I am still chugging along trying to get my draft done so that I can get to the fun stuff:
No, not drowning my sorrows in Sanka.
No, not learning the fine art of belly dancing.
I’m talking about revisions. Yes! I think that’s the fun stuff! I know! I know! Wild!
Check your scenes
Sometimes we have scenes that don’t fit. And those scenes have to go.
Yes, you may want to have an especially poignant scene in your sci-fi thriller where Douglas, the hamster, gets out of his cage and is trapped in the minivan beneath the cushions. But does it really fit in a futuristic fable?
“A scene should reveal something about the character, advance the plot in a significant way, provide insight into the ‘theme,’ or, as Eurdora Welty suggested, do all three,” James Plath says.
Too little? Your story feels like a writing exercise.
Too many? Your story is lost in a lot of moments and more moments and all the oomph of your story is gone.
Think About How the Story is Framed.
This is the set-up. Think about THE COLOR PURPLE or Jay Asher’s 13 REASONS WHY. Brilliantly done.
Don’t Forget That We Have More Than Eyes
Readers can smell and feel and taste, too. Make them do that in your story. Make your story a world that isn’t just visual.
Think about Place
We’ve had a lot of posts about place here at the Tollbooth.
Plath says, “Many stories exist in a vacuum, where lines are spoken without any description of an interior or exterior settling. That’s like going to the theater and having the house lights never come on …..”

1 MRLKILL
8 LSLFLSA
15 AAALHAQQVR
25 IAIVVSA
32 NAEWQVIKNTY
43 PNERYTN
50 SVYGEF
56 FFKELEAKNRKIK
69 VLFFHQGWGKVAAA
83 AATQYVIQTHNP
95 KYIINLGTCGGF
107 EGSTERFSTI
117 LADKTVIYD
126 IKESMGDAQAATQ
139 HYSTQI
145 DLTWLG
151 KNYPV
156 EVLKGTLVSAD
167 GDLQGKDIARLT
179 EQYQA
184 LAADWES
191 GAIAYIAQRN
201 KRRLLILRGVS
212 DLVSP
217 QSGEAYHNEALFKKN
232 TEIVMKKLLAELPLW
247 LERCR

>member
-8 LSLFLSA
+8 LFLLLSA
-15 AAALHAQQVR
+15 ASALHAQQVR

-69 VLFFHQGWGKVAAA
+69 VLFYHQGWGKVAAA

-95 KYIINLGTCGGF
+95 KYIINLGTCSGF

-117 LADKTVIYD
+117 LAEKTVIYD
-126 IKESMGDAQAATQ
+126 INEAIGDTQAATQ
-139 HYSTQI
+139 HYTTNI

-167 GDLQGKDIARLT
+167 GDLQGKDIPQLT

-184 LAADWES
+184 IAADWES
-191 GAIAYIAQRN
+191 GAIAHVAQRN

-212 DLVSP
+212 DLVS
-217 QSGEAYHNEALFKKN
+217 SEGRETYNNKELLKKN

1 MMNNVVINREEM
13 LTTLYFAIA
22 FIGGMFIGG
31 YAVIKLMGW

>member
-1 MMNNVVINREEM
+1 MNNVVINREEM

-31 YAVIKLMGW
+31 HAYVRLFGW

These revision tips this week are all originally from James Plath’s article “Twenty-one Tweaks to a Better Tale,” which was published in THE COMPLETE BOOK OF NOVEL WRITING, Writer’s Digest Books, Cincinatti, Ohio, Edited by Meg Leder, Jack Heffron, and the Editors of Writer’s Digest.
WRITING AND PODCAST NEWS
Over 170,000 people have downloaded episodes of our podcast, DOGS ARE SMARTER THAN PEOPLE, you should join them. There will be a new episode tomorrow!
I HAVE A NEW BOOK!
THIS IS WHAT IT’S ABOUT
Rosie Jones, small town reporter and single mom, is looking forward to her first quiet Maine winter with her young daughter, Lily. After a disastrous first marriage, she’s made a whole new life and new identities for her and her little girl. Rosie is more than ready for a winter of cookies, sledding, stories about planning board meetings, and trying not to fall in like with the local police sergeant, Seamus Kelley.
But after her car is tampered with and crashes into Sgt. Kelley’s cruiser during a blizzard, her quiet new world spirals out of control and back into the danger she thought she’d left behind. One of her new friends is murdered. She herself has been poisoned and she finds a list of anagrams on her dead friend’s floor.
As the killer strikes again, it’s obvious that the women of Bar Harbor aren’t safe. Despite the blizzard and her struggle to keep her new identity a secret, Rosie sets out to make sure no more women die. With the help of the handsome but injured Sgt. Kelley and the town’s firefighters, it’s up to Rosie to stop the murderer before he strikes again.
You can order it here.
IN THE WOODS – READ AN EXCERPT, ORDER NOW!
My new book, IN THE WOODS, is out!
It’s with Steve Wedel. It’s scary and one of Publisher’s Weekly’s Buzz Books for Summer 2019. There’s an excerpt of it there and everything! But even cooler (for me) they’ve deemed it buzz worthy! Buzz worthy seems like an awesome thing to be deemed!
Order this bad boy, which might make it have a sequel. The sequel would be amazing. Believe me, I know. It features caves and monsters and love. Because doesn’t every story?
Buy limited-edition prints and learn more about my art here on my site.